How Do You Cope With Sea Sickness? My Great Barrier Grief


Travel is my biggest passion. But it has also made me sick to the stomach on many occasions. As a child, I was always the one who ended up with my head in a plastic bag on school coach trips. My parents were always prepared for my predictable spells of travel sickness whenever we drove long distances on holidays.

Theme parks were my idea of a nightmare and numerous attempts at challenging my natural disposition failed miserably. While I seem to have outgrown my travel sickness when it comes to travelling long distances in the car, there is still one mode of transport that makes me very apprehensive – BOATS.

Like a lot of people, I suffer terribly with sea sickness. Does this prevent me from travelling on boats? No. Has this led to embarrassing situations and missed opportunities? Yes.

As a teenager, I was obsessed with dolphins. On a family holiday to Lanzarote when I was around 15-years-old, we took a boat trip over to Fuerteventura for the day. The journey there on the small, glass bottomed boat went smoothly and we spent an amazing day walking through the sand dunes of Corralejo and splashing around in the waves. There was always a small chance of spotting some dolphins and some appeared on the return trip. But instead of watching dolphins tailing the boat and jumping up out of the water, I was turning green with sea sickness.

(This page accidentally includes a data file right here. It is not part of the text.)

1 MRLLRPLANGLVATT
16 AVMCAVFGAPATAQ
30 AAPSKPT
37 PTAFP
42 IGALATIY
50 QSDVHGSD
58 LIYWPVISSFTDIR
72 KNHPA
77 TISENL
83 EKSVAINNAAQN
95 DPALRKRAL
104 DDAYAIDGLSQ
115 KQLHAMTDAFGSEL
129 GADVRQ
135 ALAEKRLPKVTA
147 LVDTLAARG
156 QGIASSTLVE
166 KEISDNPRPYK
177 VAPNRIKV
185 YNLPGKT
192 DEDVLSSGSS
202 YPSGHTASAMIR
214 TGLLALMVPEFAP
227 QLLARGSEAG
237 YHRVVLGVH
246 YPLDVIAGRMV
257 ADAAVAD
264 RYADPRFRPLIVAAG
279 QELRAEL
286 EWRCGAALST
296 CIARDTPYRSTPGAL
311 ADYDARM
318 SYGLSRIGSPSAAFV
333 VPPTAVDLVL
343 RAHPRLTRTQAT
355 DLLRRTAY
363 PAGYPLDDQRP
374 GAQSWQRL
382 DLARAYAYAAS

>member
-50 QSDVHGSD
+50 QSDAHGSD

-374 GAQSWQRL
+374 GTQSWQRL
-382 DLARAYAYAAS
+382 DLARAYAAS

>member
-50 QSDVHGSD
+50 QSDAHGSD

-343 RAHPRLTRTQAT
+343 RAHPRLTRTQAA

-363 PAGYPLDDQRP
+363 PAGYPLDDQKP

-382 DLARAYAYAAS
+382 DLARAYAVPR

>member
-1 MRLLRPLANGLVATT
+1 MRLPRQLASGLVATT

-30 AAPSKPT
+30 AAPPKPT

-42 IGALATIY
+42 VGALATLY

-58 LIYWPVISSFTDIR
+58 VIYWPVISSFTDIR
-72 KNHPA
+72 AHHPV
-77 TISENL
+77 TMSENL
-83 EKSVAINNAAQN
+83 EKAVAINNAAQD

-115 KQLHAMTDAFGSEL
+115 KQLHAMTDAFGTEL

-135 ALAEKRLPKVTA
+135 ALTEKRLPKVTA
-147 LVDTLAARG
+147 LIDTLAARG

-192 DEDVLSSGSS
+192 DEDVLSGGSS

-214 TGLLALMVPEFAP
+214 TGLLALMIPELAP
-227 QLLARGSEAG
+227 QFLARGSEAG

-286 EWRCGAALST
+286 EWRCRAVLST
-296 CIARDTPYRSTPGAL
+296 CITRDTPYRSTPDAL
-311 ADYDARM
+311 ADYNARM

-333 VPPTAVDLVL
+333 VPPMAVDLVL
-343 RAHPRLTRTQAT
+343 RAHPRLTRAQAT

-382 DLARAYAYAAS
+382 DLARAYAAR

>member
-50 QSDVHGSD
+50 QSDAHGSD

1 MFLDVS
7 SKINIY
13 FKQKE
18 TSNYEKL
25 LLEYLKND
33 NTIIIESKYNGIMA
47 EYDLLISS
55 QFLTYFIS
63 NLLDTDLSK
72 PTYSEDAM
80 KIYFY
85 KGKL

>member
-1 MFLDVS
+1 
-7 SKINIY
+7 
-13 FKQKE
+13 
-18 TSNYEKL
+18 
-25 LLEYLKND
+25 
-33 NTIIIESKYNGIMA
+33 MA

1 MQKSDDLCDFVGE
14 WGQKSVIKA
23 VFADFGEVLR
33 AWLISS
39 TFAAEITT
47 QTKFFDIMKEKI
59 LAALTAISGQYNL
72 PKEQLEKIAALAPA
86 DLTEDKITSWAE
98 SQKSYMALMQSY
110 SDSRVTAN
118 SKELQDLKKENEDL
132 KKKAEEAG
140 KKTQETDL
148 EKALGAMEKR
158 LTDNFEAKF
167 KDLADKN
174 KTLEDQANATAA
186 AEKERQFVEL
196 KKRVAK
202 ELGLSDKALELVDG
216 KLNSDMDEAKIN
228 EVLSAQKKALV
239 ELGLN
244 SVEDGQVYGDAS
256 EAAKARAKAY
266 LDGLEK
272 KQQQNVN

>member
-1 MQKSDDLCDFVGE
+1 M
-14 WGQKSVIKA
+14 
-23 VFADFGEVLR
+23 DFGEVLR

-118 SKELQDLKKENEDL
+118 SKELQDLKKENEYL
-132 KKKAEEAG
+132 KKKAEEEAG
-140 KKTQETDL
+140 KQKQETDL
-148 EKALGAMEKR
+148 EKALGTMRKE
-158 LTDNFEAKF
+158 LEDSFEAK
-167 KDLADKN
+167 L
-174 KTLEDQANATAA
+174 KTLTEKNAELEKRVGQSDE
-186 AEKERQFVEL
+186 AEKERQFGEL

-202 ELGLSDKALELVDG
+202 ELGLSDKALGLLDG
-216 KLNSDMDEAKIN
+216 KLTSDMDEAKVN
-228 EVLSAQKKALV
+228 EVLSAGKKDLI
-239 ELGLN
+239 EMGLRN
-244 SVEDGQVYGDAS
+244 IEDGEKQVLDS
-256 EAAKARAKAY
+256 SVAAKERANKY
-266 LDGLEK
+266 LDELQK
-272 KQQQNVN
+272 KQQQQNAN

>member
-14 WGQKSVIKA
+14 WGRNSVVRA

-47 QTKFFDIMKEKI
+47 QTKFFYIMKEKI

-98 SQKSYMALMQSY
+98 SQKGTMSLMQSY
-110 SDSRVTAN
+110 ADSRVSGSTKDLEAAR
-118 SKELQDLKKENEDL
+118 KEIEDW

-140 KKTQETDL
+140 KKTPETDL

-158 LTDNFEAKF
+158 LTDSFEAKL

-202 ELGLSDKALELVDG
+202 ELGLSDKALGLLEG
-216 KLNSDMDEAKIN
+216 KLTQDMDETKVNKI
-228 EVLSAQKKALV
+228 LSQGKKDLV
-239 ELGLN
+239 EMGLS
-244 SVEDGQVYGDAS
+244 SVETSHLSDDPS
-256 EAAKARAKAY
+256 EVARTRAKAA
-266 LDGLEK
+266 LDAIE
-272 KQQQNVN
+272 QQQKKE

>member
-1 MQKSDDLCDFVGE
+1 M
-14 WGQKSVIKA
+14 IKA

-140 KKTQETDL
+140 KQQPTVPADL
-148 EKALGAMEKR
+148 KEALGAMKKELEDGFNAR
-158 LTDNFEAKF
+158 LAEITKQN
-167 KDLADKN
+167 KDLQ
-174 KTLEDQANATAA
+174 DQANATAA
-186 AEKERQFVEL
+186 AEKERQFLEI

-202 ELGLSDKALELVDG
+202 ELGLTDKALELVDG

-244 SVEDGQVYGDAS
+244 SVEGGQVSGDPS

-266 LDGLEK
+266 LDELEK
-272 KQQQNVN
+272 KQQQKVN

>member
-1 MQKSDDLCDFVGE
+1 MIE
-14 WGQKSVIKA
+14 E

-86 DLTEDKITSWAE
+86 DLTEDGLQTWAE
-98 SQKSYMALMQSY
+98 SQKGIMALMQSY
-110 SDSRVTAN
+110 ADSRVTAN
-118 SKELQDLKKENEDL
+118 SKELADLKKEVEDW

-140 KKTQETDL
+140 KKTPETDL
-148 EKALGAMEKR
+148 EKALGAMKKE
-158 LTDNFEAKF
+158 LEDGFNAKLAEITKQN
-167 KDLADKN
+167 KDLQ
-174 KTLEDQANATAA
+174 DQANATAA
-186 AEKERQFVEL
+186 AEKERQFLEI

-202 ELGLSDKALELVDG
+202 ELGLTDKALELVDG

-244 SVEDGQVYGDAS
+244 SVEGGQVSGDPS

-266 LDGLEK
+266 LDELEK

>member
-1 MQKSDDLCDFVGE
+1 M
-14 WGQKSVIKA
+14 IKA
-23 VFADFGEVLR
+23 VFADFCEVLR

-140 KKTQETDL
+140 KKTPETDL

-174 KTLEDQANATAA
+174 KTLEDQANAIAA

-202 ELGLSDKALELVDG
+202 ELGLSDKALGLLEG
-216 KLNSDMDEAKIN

Anybody who has ever suffered with sea sickness will know it is relentless. Not even an opportunity to see dolphins could persuade me to move.

Calm seas are a big relief for travellers who suffer with sea sickness.

Another time, on a school trip, I was cooped up in a baby changing room on the ferry from Dover to Calais, with my PE teacher repeatedly expressing disbelief that somebody could be sick so many times.

“Look at the horizon,” I remember people saying. This did not work for me. The best thing I could do was huddle up in a ball and hope the journey would soon be over.

Frustratingly, my worst experience with sea sickness was on the Great Barrier Reef in Australia.

My time in this amazing place was more like the ‘Great Barrier Grief’. Instead of images of beautiful expanses of blue/green water and stunning sand islands, my memories are clouded by an unfortunate episode.

It had been some years since I had suffered with sea sickness and I had rather naively encompassed a false sense of security from this fact.

I and my friends chose to take a full day trip on The Falla – an old-fashioned tall ship. It seemed like a great idea at the time. Setting off from the port in Cairns, it was a quiet morning and the water was calm.

Perfect day for a boat trip, I had thought. Around half an hour in, the wind speeds rapidly increased and the sky clouded over. The ship began rocking and my stomach began to churn. Within minutes my head was over board.

Did I mention that it was a full day trip?

While my friends took in spectacular views and enjoyed swimming, snorkelling and diving, I was huddled up with a towel over my head trying desperately to fall asleep. This was the only state that assured I was not constantly being sick.

Half way through the day, there were a few other ‘sickies’ as well. At one point, we were taken over on a rubber dinghy to this tiny sand island. The wind was strong that the boat was half capsizing. When we reached the sand mound, I collapsed and rested for 20 minutes or so. It did not help.

We then had to wade back to the dinghy to get back on the boat and I suddenly noticed several fins in the near distance. “They’re just reef sharks, don’t worry,” I heard somebody say. For a second there I thought I would be an easy snack!